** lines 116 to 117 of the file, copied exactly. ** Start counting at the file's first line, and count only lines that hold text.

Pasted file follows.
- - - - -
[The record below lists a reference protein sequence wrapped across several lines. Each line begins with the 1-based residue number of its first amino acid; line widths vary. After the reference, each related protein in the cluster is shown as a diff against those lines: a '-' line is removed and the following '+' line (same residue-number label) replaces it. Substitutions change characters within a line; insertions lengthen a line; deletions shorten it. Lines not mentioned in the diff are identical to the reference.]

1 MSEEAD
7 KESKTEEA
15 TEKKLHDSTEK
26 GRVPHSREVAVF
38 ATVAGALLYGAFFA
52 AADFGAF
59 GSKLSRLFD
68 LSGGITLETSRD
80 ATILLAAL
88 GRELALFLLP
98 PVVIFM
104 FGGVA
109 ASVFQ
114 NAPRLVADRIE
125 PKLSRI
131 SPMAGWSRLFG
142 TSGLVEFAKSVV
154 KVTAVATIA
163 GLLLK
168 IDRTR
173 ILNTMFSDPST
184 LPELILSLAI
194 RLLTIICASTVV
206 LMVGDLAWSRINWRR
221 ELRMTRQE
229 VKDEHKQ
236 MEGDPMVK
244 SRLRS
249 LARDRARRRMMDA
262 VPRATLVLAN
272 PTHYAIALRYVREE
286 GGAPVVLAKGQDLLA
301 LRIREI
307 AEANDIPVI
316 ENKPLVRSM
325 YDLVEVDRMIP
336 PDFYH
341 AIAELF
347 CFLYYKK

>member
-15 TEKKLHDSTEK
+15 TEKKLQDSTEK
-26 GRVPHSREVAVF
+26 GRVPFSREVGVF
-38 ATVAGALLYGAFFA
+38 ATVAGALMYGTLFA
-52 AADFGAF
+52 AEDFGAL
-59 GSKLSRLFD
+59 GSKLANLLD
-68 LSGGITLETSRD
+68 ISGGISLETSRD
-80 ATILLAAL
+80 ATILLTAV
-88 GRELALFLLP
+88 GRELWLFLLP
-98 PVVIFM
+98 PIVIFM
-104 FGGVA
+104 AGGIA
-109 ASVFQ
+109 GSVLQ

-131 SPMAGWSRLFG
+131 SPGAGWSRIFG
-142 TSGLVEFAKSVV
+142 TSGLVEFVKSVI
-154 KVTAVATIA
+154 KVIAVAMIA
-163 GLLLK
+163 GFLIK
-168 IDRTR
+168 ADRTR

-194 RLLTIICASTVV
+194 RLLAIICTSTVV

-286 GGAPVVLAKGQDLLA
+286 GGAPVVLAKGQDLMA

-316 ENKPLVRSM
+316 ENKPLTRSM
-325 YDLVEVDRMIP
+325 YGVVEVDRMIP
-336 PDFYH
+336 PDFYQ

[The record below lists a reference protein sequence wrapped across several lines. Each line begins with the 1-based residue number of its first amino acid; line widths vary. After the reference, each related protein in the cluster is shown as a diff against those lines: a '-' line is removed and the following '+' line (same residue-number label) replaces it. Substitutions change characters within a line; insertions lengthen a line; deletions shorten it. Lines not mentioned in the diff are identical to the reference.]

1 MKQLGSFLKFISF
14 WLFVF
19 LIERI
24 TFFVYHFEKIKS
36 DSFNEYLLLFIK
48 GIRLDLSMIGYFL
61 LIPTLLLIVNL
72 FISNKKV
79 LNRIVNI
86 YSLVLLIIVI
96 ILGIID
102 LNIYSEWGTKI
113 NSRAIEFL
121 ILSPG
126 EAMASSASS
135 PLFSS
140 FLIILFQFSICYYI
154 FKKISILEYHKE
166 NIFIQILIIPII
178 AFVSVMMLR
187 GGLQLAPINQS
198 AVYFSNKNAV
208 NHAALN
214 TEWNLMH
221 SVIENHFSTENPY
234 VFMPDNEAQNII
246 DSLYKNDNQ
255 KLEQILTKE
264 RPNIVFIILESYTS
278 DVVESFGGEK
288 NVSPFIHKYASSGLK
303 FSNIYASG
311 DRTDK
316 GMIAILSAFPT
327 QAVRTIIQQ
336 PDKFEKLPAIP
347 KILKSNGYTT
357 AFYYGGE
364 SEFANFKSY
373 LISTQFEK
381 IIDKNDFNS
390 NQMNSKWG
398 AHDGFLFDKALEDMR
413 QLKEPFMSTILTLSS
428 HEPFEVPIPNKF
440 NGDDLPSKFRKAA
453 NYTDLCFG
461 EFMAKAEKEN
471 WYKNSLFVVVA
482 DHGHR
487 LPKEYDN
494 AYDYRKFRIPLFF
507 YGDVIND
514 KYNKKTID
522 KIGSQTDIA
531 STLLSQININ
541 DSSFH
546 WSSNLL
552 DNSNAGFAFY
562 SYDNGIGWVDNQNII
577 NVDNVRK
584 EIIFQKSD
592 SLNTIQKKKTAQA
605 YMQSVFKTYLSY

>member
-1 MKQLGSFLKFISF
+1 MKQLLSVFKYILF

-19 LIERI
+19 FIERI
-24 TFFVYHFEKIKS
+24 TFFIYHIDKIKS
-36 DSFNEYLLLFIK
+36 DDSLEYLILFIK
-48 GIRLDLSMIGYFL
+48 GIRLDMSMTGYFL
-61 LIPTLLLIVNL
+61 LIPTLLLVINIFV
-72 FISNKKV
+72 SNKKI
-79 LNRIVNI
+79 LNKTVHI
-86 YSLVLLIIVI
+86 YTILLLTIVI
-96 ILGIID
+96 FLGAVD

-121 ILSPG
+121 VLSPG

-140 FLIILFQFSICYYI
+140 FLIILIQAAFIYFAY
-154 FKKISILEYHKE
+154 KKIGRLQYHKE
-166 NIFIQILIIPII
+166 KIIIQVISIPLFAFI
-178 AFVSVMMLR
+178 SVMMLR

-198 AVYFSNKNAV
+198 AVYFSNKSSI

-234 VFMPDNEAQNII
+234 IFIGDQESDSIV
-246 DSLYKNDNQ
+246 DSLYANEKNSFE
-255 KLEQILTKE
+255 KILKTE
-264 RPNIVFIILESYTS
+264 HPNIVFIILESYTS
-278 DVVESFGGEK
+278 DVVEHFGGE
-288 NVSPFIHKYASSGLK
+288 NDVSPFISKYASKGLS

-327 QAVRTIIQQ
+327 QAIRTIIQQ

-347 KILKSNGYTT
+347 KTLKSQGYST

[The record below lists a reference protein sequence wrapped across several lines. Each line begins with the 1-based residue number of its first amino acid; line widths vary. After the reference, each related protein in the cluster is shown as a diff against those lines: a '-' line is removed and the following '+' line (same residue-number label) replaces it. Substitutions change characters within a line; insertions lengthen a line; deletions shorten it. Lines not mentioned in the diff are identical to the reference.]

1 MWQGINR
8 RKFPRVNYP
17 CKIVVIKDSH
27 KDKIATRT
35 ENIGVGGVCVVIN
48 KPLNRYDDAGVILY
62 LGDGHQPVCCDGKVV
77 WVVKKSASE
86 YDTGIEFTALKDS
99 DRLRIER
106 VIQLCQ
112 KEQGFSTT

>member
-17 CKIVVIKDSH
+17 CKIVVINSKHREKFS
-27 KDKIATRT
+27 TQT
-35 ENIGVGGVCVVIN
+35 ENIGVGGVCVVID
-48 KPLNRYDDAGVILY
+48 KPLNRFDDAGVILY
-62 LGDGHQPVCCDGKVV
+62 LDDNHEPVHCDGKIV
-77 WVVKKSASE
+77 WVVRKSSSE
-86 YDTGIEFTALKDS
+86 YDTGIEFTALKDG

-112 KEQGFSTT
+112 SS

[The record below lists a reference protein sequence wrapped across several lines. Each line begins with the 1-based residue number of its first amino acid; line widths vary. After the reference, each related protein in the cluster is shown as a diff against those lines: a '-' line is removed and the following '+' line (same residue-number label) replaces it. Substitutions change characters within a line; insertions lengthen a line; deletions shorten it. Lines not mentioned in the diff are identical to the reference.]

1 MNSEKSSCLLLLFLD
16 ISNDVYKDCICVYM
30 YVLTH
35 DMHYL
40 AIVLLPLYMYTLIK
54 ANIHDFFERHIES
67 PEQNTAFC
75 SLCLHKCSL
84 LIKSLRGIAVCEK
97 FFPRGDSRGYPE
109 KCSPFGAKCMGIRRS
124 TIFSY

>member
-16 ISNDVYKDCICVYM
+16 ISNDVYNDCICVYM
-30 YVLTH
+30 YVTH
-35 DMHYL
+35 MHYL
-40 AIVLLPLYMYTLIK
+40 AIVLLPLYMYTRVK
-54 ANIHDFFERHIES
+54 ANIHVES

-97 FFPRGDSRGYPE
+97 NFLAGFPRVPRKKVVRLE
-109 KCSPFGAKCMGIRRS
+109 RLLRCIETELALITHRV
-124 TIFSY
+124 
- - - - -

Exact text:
303 FSNIYASG
311 DRTDK